Happy Easter! Though this one’s going out on Holy Saturday, and nobody says “Happy Holy Saturday. So that. In some traditions, this is the day where Jesus went to the underworld after he died, so we’re taking a deep dive into the descent to the land of the dead. But first some meandering. Because podcasts are such a vibrant visual medium, we’re going to begin with a photograph of a dog (it’s on topic) (kind of) and a graphic novel. The dog is reasonably self-explanatory (found art: pit bull mix, infernology text). The graphic novel is a very nice one, The Harrowing of Hell by Evan Dahm. This shows a very meek Jesus, no kind of warrior. It cuts back and forth between the realms of the living and the dead, and has no shortage of tragedy and temptation. A very good read. Victoria feels like the Lucifer/Hades figure looks like a Sleestack from Land of the Lost. You be the judge.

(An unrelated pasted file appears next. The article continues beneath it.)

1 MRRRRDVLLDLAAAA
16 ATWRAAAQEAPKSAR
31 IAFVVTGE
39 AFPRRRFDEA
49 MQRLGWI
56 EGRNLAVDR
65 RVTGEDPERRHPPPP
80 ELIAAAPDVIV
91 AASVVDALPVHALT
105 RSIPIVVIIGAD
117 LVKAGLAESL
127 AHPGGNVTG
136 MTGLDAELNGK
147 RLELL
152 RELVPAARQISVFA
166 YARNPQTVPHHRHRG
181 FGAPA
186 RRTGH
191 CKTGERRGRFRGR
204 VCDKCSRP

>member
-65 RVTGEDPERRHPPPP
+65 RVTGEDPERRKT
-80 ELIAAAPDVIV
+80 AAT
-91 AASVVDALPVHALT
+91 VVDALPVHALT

Very strong recommendation from Jacob for the Inferno: Dante’s Guide to Hell kickstarter. It’s running through April 9 so maybe you can get in the door! The first is a three-volume set (GM’s guide, player’s guide, art book) to help play Dante’s Inferno-type quests under D&D 5th edition rules. And it may be a series, expanding the story through the other two movements of the Divine Comedy (Purgatory, Paradise). Very neat!
And then there’s Advocaat, an egg-yolk based liquor. Feel free to buy it from any number of sources. Or, if you’re daring, make your own glass of this “custardy classic. It’s eaten with a spoon. There aren’t that many scooping beverages out there.
The Harrowing of Hell